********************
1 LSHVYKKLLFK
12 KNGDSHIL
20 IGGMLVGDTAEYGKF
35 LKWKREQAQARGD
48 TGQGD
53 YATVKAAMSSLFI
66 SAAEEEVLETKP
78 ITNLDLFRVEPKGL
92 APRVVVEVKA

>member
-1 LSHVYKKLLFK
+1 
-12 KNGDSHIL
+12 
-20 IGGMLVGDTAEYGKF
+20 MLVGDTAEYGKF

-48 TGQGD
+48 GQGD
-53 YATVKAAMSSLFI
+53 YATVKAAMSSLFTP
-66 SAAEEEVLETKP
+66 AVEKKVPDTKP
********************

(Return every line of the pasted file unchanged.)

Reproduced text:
1 LSHVYKKLLFK
12 KNGDSHIL
20 IGGMLVGDTAEYGKF
35 LKWKREQAQARGD
48 TGQGD
53 YATVKAAMSSLFI
66 SAAEEEVLETKP
78 ITNLDLFRVEPKGL
92 APRVVVEVKA

>member
-1 LSHVYKKLLFK
+1 
-12 KNGDSHIL
+12 
-20 IGGMLVGDTAEYGKF
+20 MLVGDTAEYGKF

-48 TGQGD
+48 GQGD
-53 YATVKAAMSSLFI
+53 YATVKAAMSSLFTP
-66 SAAEEEVLETKP
+66 AVEKKVPDTKP